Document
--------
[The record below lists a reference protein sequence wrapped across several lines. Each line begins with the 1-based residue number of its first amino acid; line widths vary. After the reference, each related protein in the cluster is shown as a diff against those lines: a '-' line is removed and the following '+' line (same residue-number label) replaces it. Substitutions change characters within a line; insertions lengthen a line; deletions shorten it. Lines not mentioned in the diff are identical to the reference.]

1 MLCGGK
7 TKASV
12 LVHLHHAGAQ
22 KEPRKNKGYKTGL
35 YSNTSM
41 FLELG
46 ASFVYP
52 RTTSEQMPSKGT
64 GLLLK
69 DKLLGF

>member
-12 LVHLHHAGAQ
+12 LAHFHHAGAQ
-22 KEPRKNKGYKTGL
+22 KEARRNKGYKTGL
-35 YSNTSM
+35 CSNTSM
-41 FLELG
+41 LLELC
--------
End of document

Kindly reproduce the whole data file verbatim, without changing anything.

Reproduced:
[The record below lists a reference protein sequence wrapped across several lines. Each line begins with the 1-based residue number of its first amino acid; line widths vary. After the reference, each related protein in the cluster is shown as a diff against those lines: a '-' line is removed and the following '+' line (same residue-number label) replaces it. Substitutions change characters within a line; insertions lengthen a line; deletions shorten it. Lines not mentioned in the diff are identical to the reference.]

1 MLCGGK
7 TKASV
12 LVHLHHAGAQ
22 KEPRKNKGYKTGL
35 YSNTSM
41 FLELG
46 ASFVYP
52 RTTSEQMPSKGT
64 GLLLK
69 DKLLGF

>member
-12 LVHLHHAGAQ
+12 LAHFHHAGAQ
-22 KEPRKNKGYKTGL
+22 KEARRNKGYKTGL
-35 YSNTSM
+35 CSNTSM
-41 FLELG
+41 LLELC